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A vanilla JS state-based UI library?

Today, I wanted to share some high-level thoughts I have about what a state-based UI library that takes a more “vanilla JS” approach might look like.

Let’s dig in!

What is state-based UI?

In the past, I’ve written about state-based UI: what it is, when it’s useful, and when it’s not.

State is data at a particular moment in time. It’s the present “state” of your data. Get it?

Today, many web apps use state to generate their UI. With a state-based UI approach, you store all of the data for your user interface in a JavaScript object. Then, you use JavaScript to build the DOM based on the current state of the data.

In most state-based UI libraries, state is coupled directly with a component.

Here’s how React and Preact handle state with hooks.

function Counter() {
	const [value, setValue] = useState(0);
	const increment = useCallback(() => {
		setValue(value + 1);
	}, [value]);

	return (
			Counter: {value}
			<button onClick={increment}>Increment</button>

In this example, value only exists withing the Counter() component. As a result, you can’t do things like event delegation. You have to attach on* events to the elements inside the component.

Vue takes a slightly different approach, but with similar conventions.

Traditional Vue uses “declarative rendering.” You embed placeholders directly in HTML. Then, you associate that HTML element with some state, and Vue handles the rest.

<div id="app">
	<p>{{ message }}</p>
	<input v-model="message">
let app = new Vue({
	el: '#app',
	data: {
		message: 'Hello Vue!'

Vue also supports a more modern “component” syntax.

Vue.component('todo-item', {
	// The todo-item component now accepts a
	// "prop", which is like a custom attribute.
	// This prop is called todo.
	props: ['todo'],
	template: '<li>{{ todo.text }}</li>'

In all cases, though, there’s a component, and there’s some data associated with it.

A more vanilla JS library

A state-based UI library is, but its very nature, not really vanilla JS. But I can imagine a library that embodies more of the traditional DOM manipulation approach to rendering and updating UI with JavaScript.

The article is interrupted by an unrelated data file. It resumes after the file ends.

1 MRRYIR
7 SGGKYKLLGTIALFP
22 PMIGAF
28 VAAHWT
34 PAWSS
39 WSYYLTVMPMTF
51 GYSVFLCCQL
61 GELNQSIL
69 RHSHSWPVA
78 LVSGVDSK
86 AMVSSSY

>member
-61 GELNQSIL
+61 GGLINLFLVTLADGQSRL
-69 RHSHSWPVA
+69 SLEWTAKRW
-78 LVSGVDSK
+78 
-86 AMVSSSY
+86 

That includes things like:

  • Global or local state, not directly coupled to components, and stored in plain old variables.
  • Event listeners decoupled from components. This might mean addEventListener() methods attached after render, or an approach like event delegation.
  • Targeted UI updates based on the needs of the content. Sometimes that’s a simple textContent update, no complex DOM diffing needed. Sometimes it is more complex. You should have choice.
  • Reactive UI updates. This is something libraries do really well. When data relevant to a UI component updates, the content should, too.
  • Tree shakeable, so you can pull in just the pieces you need.

Technically, I just described Svelte. But Svelte is a framework that compiles into plain old HTML and vanilla JS, and the syntax just doesn’t quite work with my mental model.

I’m imagining something like this.

// Setup some data
let cart = new Store([]);

// Create a component
let btn = html('#add-to-cart', function () {

	// If the item is already in cart
	if (cart.includes('shirt')) {
		return '<em>Already in your cart</em>';

	// Otherwise, show add to cart button
	return '<button data-add-to-cart="shirt">Add to Cart</button>';


// Associate the component with the data

// Listen for clicks, and update your state
document.addEventListener('click', function (event) {

	// If not an add-to-cart button, bail
	let item ='data-add-to-cart');
	if (!item) return;

	// Otherwise, add item to cart
	// This should automatically update the button


I’m going to play around with some ideas on how this could work and share them here when they’re a bit more developed. But for now, I just wanted to put some ideas out there to see what you think.